Assessment of energy expenditure in overweight women


Medicine & Science in Sports & Exercise: August 1998 - Volume 30 - Issue 8 - pp 1191-1197
Clinical Sciences: Clinically Relevant

Assessment of energy expenditure in overweight women. Med. Sci. Sports Exerc., Vol. 30, No. 8, pp. 1191-1197, 1998.

Purpose: To compare field measures of average daily energy expenditure (ADEE) against criterion data by the doubly labeled water method (DLW) in overweight women.

Methods: The subjects were 20 overweight (BMI 29.2 ± 3.0 kg·m−2) premenopausal women. Energy expenditure was measured by DLW and by the factorial method (activity diary, two techniques differing by method to obtain resting energy expenditure, REE), heart-rate monitoring (HR, two techniques differing by the FLEX-point to discriminate sedentary and activity HR), accelerometer, and pedometer.

Results: The ADEEDLW was 10.26 ± 1.1 MJ·d−1. The mean bias (ADEE by the alternative minus ADEEDLW) was smallest for the accelerometer (+0.08± 1.63 MJ) and HR-FLEX10 (+0.11 ± 1.67 MJ). The HR-FLEX0 technique (lower FLEX-point) overestimated ADEE by +1.18 (± 1.97 MJ). However, the random error (SD of bias) was smallest for both factorial techniques (REE measured:−0.48 ± 0.81 MJ; REE calculated from the WHO equation: −0.22 ± 0.88 MJ).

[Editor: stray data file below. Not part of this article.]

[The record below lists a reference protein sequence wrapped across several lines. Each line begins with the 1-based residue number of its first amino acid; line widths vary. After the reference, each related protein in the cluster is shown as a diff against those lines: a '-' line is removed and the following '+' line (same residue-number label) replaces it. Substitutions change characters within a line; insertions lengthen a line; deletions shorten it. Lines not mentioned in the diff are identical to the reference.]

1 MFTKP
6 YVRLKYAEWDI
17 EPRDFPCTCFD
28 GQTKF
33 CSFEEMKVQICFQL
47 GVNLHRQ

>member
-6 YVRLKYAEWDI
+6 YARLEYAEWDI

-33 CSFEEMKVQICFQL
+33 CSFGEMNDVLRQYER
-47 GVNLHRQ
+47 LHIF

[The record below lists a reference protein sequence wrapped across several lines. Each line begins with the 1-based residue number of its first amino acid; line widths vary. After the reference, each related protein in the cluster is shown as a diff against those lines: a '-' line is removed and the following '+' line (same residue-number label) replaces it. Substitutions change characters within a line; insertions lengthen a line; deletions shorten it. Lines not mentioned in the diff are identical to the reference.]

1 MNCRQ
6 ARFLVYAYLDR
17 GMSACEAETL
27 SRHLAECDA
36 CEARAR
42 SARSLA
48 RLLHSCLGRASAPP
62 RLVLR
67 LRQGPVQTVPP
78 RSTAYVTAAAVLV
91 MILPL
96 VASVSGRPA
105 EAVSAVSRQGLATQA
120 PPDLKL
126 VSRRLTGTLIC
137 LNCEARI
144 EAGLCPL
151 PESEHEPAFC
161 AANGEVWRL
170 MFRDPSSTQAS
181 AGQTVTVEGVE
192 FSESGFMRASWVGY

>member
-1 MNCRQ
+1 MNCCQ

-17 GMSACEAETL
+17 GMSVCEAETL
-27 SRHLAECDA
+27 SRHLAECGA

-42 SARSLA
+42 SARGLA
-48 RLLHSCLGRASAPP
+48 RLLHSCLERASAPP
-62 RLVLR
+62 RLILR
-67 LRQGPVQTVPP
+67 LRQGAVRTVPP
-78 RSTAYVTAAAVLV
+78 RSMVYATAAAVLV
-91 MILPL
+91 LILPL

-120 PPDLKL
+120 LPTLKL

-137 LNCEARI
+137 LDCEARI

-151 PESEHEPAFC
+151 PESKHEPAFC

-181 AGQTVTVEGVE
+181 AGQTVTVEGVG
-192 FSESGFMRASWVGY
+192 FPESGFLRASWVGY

Conclusions: The results show that simple factorial methods may assess ADEE with small random errors in populations with a rather narrow range of physical activity. The accelerometer and HR with the higher FLEX-point gave comparable results with smaller bias but larger random error compared with the factorial techniques.

The UKK Institute, Tampere, FINLAND; Polar Electro Oy, Kempele, FINLAND; and Department of Human Biology, University of Maastricht, THE NETHERLANDS

Submitted for publication December 1996.

Accepted for publication August 1997.

The authors thank Louk Wouters for performing the isotope analyses in Maastricht, and Tuija Pokki, Kirsi Martinsen, Ulla Hakala, and Kirsti Malmivuo for technical assistance in Tampere.

Address for correspondence: Dr. Mikael Fogelholm, The UKK Institute, P.O.B. 30, 33501 Tampere, Finland. E-mail:

© Williams & Wilkins 1998. All Rights Reserved.